Prayer was saved for many progressive Christians of my generation by Malcolm Boyd’s landmark book of prayers, Are You Running with Me, Jesus? For Protestants, his book and others like it served as our Vatican II, putting religious expression in the common vernacular. He and I were introduced by a mutual friend the year his courageous coming out memoir, Take Off the Masks, was published. We first came to know one another taking my favorite walk along the Santa Monica shore at sunset.
Malcolm is a great storyteller, and one story in particular has stayed with me in the decades since, one about him on an airplane, sitting next to a self-important man who was sorting through stacks of papers related to his work, infringing on Malcolm’s own space. As I recall, he even told Malcolm how important he was as he asked him to hold a stack of papers for him.
“I don’t look for this sort of thing,” Malcolm tells the story with obvious delight, “But a stranger came up to me at that moment and said, ‘Your writing has changed my life—would you mind autographing a book for me?’” At which the self-important man eyed Malcolm from the corner of his eye, took back his papers, and never said another word to him during the flight!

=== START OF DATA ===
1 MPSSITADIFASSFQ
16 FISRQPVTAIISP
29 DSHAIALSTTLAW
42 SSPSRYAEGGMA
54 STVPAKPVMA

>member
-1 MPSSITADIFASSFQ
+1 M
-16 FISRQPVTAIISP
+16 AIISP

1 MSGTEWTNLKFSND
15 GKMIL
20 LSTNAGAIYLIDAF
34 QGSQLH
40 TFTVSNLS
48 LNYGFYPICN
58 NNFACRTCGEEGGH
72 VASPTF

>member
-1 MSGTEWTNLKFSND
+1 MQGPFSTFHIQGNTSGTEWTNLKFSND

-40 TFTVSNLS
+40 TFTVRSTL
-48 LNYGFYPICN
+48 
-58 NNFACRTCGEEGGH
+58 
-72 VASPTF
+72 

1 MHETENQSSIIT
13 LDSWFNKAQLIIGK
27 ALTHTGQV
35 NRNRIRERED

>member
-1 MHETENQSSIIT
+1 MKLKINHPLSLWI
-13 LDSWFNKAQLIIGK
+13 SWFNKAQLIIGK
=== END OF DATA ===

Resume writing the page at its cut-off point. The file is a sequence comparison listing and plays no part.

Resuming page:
I have sometimes thought of that story when I meet a stranger, sit next to someone on an airplane, or stand in line with people I do not know. It may occur to me when seeing hundreds pass through an airport, sitting in an audience, or gathering for a cause.
Many of us are so preoccupied with our own stories, we fail to recognize that the person before us, beside us, or behind us also has a rich and complex story.
What I have discovered when I am attentive to another’s story is humbling: they are the stars of their own biographies, and often with good reason. And I have found many have a spiritual autobiography worthy of the telling. I have led workshops and retreats on “Our Lives as Sacred Texts,” encouraging people to look at their own stories as a sacred source, just as they might biblical stories. Using an idea from Matthew Fox, I have encouraged workshop participants to draw their own spiritual maps, imaging barriers they broke through, mountains they climbed, swamps or deserts they traversed, dragons they fought. Or create spiritual timelines, revealing times of growth, change, or conversion.
When you consider how full your life has been, and then multiply that by the billions around the globe, you realize God has filled all of our baskets to overflowing. And that’s an occasion for both listening and thanksgiving.
Copyright © 2012 by Chris R. Glaser. All rights reserved. Permission granted for non-profit use with attribution of author and blogsite. Suggested uses: personal reflection, contemporary readings in worship, conversation starters in classes. This ministry is entirely funded by your donations.